No Ordinary Time

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Doris Kearns Goodwin. No Ordinary Time: Franklin & Eleanor Roosevelt: The Home Front In World War II. New York: Simon & Schuster. 1994. 759p. $18.95. Paperback. ISBN 9780684804484.


Summary

Doris Kearns Goodwin’s Pulitzer Prize winning book relates the story of the American home front during World War II as seen and experienced by the most influential couple of that time, President Franklin Delano Roosevelt and his wife Anna Eleanor Roosevelt. She begins by presenting people and events in their childhoods and early years of marriage which served to shape the relationship of the couple who first entered the White House as President and First Lady in 1933, serving an unprecedented three terms in office. In a sense, this is a micro historical account of a macro historical event and era encompassing several areas of scholarship including: social and cultural history, women’s history, and political history.

During the early years of their lives, Eleanor was orphaned and raised by relatives while Franklin was protected from the world by a domineering and overprotective mother – a relationship which changed little throughout his life. After their marriage, his mother remained an unmoving force who remained mistress of the house and insisted upon raising their children because she considered Eleanor incompetent. Eleanor who was shy and unsure of herself never considered standing up for herself and Franklin went along with his mother’s wishes. FDR’s infidelity in 1918 nearly led to a divorce which would have ruined his chances at a political career and forever damaged their marriage. In 1924 FDR contracted polio and several years later his decision to enter politics was opposed by his mother, however for the first time in her marriage Eleanor defied his mother and encouraged his political career an act which changed their lives.

In 1940 Eleanor experienced a period of depression and began to search for something meaningful to do with her life. Eleanor Roosevelt did not want to simply be the First Lady, she was interested in social programs associated with the New Deal and during this time she traveled extensively as FDR’s eyes and ears gathering grassroots knowledge.(27) As the war in Europe escalated he seemed less interested in her views and opinions and the information she gathered from across the country. By June 1940, she found a new cause – finding homes for refugee children from Europe, especially Great Britain. Eleanor felt they should be classified as temporary visitors rather than as immigrants and expressed her opinion to her husband.(100) Many Jewish refugees were denied admission to the United States under the “policy of obstruction” instituted by State Department head, Breckinridge Long.(173) Eleanor attempted to influence FDR to force a change in this policy and her failure to do so “remained…her deepest regret at the end of her life.”(189) She began to realize that her old relationship with her husband was gone. During the 1930’s “they had worked side by side in common pursuit of the same goals, now…she would find herself in the role of the agitator while he remained the politician.” (104). According to Goodwin, “The depression of that spring was, in fact, part of a healing process, a mourning for the loss of her old relationship with her husband, and the birth pangs of a difficult and ultimately more influential partnership.”(105)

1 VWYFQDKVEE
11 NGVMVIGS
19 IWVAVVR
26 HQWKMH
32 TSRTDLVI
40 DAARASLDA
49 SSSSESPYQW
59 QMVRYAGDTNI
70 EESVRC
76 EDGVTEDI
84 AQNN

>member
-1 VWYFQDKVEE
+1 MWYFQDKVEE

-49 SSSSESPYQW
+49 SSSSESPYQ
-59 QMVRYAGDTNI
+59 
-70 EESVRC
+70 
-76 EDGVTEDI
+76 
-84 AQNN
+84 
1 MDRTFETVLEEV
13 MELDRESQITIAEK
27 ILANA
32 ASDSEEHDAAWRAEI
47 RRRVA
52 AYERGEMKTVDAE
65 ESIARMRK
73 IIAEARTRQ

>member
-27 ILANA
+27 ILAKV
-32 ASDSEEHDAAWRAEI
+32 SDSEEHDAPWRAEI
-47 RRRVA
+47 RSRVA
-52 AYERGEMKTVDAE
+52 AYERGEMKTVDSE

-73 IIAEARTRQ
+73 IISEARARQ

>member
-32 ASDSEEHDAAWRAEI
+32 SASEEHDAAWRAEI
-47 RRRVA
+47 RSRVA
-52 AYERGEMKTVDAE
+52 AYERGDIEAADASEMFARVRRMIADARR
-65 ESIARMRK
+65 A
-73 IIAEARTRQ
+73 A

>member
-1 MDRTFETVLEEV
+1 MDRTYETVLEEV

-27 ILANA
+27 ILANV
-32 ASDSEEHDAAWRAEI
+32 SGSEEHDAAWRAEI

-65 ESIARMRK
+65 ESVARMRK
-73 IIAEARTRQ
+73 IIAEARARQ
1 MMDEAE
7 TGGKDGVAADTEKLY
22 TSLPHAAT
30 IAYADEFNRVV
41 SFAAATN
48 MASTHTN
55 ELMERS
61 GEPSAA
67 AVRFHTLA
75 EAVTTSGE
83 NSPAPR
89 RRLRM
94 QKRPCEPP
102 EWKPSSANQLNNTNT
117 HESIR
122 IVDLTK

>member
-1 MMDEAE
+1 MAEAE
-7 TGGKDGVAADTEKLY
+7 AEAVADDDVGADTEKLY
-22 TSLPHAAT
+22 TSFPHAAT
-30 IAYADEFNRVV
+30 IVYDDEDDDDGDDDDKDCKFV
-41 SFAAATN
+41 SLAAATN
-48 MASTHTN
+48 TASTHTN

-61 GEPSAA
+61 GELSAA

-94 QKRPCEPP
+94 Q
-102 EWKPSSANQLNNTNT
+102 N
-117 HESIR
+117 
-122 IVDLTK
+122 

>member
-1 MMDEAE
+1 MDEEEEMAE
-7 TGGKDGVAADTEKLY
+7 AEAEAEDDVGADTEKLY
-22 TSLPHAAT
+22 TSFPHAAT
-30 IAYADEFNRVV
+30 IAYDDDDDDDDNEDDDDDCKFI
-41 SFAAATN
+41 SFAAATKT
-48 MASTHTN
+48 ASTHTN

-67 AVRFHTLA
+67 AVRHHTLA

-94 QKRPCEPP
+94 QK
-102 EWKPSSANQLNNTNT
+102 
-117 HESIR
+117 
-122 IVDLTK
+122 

Eleanor never faltered in her faith in the social programs of the New Deal. She worked as assistant director of the Office of Civil Defense (OCD) and in this capacity sought to implement social programs to aid women and minorities, especially blacks. Her ideals led her to the “center of the battle for racial equality in the armed forces”(161) and she sought better job opportunities and housing for black workers. The mass migration from rural areas to cities and from south to north created new social problems among which racism was prevalent. She also fought for day care centers for working mothers and mother’s aid programs. Eleanor fought for equal rights for women, blacks and other minorities. After her husband’s death Eleanor Roosevelt became a U.S. Delegate to the United Nations where she continued her fight for equality.


Commentary

Bonnie Clark, Fall 2008

Eleanor Roosevelt was a remarkable woman who changed the role of First Lady from hostess to partner and advocate. She traveled extensively during her years in the White House and came to understand the wants and needs of the American people which she communicated to FDR. As assistant director of the Office of Civil Defense she instituted social programs designed to provide much needed assistance such as day care for working mothers. She was also an advocate for civil rights of blacks as well as women’s rights. For the soldiers she visited at the front in the South Pacific she symbolized the American mother they all missed.

Doris Kearns Goodwin presents a top down history of the American home front during World War II as seen and experienced by those at the pinnacle of United States political leadership, the President and First Lady and their circle of friends, family, political and military associates. This is not simply a political history of the war on the home front, but also encompasses social and cultural history, and women’s history as well as racial issues captured inside a biography of Franklin and Eleanor Roosevelt during World War II. --Blclark 12:52, 9 September 2008 (UTC)

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